This is also a Hitchcock picture that falls into the film-noir style. It even stars Farley Granger, a guy who worked in several notable noir movies: They Live by NightSide StreetEdge of Doom and Hitchcock’s own Rope.

Alongside Granger are Robert Walker and Ruth Roman, a woman who does not fit the typical Hitchcock female lead archetype, which were almost always stunning blonde women. Hitchcock had reservations about using Roman and he also didn’t feel like Granger was believable as the type of man another man would become infatuated with.

Speaking of which, this is a film with very well hidden gay undertones in it. Robert Walker’s psychotic Bruno Antony was infatuated with Granger’s Guy Haines. While it isn’t explicitly stated, when you understand that this was an adaptation of a Patricia Highsmith story, it makes that aspect of the men’s relationship much more apparent. She was known for writing about gay characters and obsessive infatuation in her novels, even if they did come out in a time when the subject was incredibly taboo. It is very clear though when you see later adaptations of her work like The Talented Mr. RipleyCarolRipley’s GameRipley Under Ground and The American Friend.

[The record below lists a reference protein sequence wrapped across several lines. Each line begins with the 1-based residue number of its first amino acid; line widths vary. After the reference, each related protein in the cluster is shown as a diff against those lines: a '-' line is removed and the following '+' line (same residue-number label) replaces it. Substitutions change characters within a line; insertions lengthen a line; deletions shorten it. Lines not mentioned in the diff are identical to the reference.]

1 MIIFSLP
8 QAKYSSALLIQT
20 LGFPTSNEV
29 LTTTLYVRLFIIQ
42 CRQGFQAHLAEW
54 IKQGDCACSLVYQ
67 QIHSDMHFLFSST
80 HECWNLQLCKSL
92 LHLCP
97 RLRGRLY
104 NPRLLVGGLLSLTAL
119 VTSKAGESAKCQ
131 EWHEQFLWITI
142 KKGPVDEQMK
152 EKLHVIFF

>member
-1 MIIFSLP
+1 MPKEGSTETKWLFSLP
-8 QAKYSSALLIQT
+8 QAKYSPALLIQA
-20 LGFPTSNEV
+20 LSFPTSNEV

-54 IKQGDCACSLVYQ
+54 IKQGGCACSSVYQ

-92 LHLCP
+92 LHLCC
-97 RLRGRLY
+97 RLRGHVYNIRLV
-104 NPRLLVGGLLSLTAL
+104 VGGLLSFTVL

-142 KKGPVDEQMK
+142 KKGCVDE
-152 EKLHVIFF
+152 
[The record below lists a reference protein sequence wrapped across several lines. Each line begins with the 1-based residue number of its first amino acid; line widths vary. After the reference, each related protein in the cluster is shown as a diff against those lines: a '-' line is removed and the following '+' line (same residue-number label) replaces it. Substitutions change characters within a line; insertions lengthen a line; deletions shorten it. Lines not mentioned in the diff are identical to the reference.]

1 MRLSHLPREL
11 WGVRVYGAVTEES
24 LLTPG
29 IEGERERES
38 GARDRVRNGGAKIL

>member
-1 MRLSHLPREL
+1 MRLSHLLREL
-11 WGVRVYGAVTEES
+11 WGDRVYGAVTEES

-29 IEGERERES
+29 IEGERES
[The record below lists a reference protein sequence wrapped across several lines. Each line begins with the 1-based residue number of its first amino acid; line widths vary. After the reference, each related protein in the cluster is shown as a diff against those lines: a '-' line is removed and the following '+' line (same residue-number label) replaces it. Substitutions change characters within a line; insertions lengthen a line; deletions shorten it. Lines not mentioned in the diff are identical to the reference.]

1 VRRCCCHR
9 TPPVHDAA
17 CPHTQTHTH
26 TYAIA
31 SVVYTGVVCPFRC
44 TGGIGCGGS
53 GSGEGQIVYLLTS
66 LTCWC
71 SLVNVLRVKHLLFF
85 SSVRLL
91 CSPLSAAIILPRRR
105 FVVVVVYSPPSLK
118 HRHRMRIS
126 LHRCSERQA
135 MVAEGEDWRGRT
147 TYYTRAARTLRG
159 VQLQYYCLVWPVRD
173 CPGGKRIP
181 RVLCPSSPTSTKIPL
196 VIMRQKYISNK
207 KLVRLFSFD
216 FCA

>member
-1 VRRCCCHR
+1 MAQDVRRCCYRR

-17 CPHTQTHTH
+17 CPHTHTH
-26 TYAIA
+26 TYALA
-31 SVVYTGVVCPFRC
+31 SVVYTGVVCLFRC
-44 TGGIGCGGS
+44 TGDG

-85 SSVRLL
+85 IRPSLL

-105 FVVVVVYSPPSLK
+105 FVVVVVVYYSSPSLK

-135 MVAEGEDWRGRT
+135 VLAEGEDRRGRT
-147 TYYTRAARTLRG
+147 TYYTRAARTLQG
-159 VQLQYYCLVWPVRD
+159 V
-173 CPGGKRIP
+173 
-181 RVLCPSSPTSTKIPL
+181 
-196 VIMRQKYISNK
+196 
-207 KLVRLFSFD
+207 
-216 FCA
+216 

The story starts with Guy, on a train, as he is approached by Bruno, a complete stranger. Bruno has a weird obsession with the young man and it doesn’t take long to realize that the guy is off his rocker. Bruno suggests that he kills Guy’s soon to be ex-wife and in exchange Guy kills Bruno’s father. It will be a perfect set of murders as neither man has a real motive to kill their victims or any personal association with them. Guy continues to try and dismiss Bruno but Bruno follows though and murders Guy’s wife. He then becomes enraged when Guy doesn’t seem like he wants to return the favor and thus, begins to blackmail Guy and try to pin the murder on him.